During 1917 the Russian domination of Latvia ended and, after a brief period of German invasion, the country became independent in a proclamation made on 18 November 1918. Arins mother died in exile in Siberia in 1918, but in 1921 Arins and his father returned to the then independent country of Latvia. Arins attended secondary school in Daugavpils (German Dünaburg, Russian Dvinsk) which is a city in southeastern Latvia on the Western Daugava River. Much damage had occurred to the city in World War I, when the front line lay on the Western Daugava, so it was still in a relatively poor state when Arins attended the Gymnasium there.
In 1929 Arins graduated from the school in Daugavpils and he entered the University of Latvia in Riga in 1930. Coming from a poor family he had to find a way to support himself financially through his university studies, so he worked as a clerk for the insurance company. This meant that he studies took considerably longer than would have been the case if he had been able to concentrate fully on them. At the time of the outbreak of World war II he had still not completed his degree.
The German-Soviet Nonaggression Pact was signed in August 1939 and from that time on Latvia had no chance of remaining an independent country. On 17 June 1940 the Red Army invaded Latvia and only three days later a new government of Soviet supporters was announced. They voted on 21 July for Latvia to become a part of the USSR and on 5 August this became official. The Soviet occupation saw around 35,000 Latvians deported to Russia within a year. During this extremely difficult period the University of Latvia continued to operate and Arins continued his undergraduate studies. However, the German army invaded Latvia in July 1941. For a period Latvia was a province of a larger Ostland (including Estonia, Lithuania, and Byelorussia). Despite the take-over of the country by Germany, the University of Latvia remained open and in September 1941 Arins graduated. At this stage he found a career for himself as a mathematician in the insurance company.
In 1944 the Soviet army again marched into Latvia and in October of that year, after the Soviet army defeated German forces in a battle for Riga, a renewed period of Soviet domination began. In December of that year Arins began lecturing in the Faculty of Physics and Mathematics of the University of Latvia. However now the Soviet authorities were making strenuous efforts to transform the country into a typical Soviet one with policies of severe political repression and extreme Russification of Latvia. Arins had graduated at a time when the country had been under German rule, and the Soviet authorities now refused to recognise his degree, He had to graduate again under the new regime which he did in 1946. Over the next five years he lectured at the university and undertook research at the Institute of Physics of the Latvian Academy of Sciences.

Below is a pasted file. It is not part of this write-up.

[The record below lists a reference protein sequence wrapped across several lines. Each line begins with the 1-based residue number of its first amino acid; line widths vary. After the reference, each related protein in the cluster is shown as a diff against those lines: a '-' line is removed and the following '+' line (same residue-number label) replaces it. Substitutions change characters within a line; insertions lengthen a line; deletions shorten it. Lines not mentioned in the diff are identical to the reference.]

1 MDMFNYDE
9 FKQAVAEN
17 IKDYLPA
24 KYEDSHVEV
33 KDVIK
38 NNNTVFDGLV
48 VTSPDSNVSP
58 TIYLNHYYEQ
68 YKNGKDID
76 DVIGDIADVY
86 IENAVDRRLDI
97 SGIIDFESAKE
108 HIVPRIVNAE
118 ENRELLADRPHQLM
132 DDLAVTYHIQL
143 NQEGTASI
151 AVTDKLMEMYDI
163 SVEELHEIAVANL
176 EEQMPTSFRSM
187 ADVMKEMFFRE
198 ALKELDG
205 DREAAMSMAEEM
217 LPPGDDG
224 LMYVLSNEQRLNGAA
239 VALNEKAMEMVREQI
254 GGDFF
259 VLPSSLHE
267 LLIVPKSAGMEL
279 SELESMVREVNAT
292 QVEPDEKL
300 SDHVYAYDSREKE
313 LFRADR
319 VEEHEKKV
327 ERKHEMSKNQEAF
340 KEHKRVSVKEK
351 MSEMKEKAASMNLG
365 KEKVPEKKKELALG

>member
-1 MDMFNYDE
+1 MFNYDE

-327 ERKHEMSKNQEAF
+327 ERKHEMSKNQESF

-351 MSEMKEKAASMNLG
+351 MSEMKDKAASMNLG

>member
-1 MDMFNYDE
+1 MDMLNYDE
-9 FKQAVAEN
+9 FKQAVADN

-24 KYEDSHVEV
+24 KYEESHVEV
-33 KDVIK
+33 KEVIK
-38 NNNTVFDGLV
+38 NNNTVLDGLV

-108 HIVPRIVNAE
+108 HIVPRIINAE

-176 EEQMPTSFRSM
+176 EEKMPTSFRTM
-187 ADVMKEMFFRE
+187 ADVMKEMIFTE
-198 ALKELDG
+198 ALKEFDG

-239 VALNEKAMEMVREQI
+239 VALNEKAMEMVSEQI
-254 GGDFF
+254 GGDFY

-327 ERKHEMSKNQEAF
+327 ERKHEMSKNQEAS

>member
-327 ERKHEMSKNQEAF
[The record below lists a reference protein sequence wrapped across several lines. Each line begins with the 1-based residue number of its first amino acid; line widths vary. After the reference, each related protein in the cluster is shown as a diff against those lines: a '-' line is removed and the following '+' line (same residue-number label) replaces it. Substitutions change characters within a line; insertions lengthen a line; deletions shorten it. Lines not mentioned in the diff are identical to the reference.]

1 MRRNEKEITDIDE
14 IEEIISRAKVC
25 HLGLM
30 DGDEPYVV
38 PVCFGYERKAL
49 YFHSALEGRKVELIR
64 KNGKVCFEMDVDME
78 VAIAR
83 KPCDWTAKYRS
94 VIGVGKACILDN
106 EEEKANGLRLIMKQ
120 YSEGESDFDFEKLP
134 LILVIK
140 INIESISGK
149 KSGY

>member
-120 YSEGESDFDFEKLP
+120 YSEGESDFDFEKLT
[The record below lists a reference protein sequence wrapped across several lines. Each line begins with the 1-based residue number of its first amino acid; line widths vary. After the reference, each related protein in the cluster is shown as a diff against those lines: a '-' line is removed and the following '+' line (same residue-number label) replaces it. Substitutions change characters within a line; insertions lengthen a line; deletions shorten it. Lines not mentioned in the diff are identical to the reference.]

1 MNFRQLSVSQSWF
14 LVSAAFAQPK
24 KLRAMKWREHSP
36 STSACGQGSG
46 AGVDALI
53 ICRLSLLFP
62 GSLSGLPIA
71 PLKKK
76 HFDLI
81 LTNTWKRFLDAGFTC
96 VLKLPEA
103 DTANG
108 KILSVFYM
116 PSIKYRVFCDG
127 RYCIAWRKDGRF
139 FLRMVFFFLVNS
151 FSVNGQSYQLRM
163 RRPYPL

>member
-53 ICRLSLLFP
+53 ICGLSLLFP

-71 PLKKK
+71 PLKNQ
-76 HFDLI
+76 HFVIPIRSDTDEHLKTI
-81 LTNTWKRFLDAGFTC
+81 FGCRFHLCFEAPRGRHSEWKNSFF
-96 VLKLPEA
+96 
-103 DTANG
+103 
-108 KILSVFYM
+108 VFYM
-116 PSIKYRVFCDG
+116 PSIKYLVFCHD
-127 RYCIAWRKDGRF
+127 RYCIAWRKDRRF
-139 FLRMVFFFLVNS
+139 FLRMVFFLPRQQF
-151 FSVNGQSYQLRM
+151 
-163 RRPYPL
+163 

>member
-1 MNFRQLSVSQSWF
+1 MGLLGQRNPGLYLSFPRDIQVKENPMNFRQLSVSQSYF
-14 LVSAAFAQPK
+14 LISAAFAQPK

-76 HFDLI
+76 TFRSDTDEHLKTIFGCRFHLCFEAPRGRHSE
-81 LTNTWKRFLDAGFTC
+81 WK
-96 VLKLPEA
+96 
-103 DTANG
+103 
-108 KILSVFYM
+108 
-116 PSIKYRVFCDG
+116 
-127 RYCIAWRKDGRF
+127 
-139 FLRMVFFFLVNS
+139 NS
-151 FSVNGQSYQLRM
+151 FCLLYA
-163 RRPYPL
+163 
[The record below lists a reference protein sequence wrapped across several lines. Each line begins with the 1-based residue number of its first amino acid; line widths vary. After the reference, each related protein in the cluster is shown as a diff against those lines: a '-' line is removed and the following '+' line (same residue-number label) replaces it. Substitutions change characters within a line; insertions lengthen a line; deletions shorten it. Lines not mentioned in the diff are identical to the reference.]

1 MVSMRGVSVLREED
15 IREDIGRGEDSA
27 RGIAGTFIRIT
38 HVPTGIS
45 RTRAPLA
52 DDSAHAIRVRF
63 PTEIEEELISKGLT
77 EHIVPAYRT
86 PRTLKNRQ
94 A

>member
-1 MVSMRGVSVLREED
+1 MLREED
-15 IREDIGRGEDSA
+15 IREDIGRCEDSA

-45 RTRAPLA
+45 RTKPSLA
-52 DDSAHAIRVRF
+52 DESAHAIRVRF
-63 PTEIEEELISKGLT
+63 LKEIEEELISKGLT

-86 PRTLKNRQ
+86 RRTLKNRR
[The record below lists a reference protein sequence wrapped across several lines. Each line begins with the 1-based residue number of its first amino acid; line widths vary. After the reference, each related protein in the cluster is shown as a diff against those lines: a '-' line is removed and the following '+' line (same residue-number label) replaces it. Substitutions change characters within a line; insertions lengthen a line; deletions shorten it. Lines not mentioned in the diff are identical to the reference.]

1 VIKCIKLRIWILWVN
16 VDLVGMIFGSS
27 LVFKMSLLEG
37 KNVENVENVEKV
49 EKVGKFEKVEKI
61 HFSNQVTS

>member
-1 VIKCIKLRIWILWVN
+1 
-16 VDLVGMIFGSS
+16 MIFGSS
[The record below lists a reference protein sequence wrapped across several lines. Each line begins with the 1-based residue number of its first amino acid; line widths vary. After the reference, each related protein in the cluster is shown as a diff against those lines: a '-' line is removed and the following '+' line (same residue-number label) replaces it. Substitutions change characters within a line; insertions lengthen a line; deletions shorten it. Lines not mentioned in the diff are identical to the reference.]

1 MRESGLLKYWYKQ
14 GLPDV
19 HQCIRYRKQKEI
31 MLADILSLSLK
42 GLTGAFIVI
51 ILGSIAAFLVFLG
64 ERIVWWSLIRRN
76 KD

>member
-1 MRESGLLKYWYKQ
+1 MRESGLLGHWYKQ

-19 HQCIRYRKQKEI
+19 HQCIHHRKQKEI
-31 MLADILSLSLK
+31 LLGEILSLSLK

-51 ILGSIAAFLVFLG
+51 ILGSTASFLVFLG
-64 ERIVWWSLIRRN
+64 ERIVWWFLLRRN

Arins then continued his postgraduate studies at Moscow State University where his doctorate was supervised by L V Keldysh. Lyudmila Vsevolodovna Keldysh was a professor at Moscow State University and an outstanding mathematician who made important contributions to set theory and geometric topology. Under her supervision Arins wrote a thesis on partially continuous functions on products of topological spaces which he defended in 1954. He returned to Latvia where he was appointed as a dozent at the university in 1955. From 1956 to 1960 he again undertook research at the Institute of Physics of the Latvian Academy of Sciences.
In 1959 the University of Latvia established a Computing Centre with Arins as the founder, first director, and organiser. This Centre became a research establishment where research in computer science and mathematics was carried out :-
[Arins] wrote papers on the descriptive theory of functions ..., theoretical computer science, and cybernetics.Arins showed great organisational skills in developing the Computing Centre and soon he was joined by Grinbergs who contributed in a major way to the work of the Centre.
Article by: J J O'Connor and E F Robertson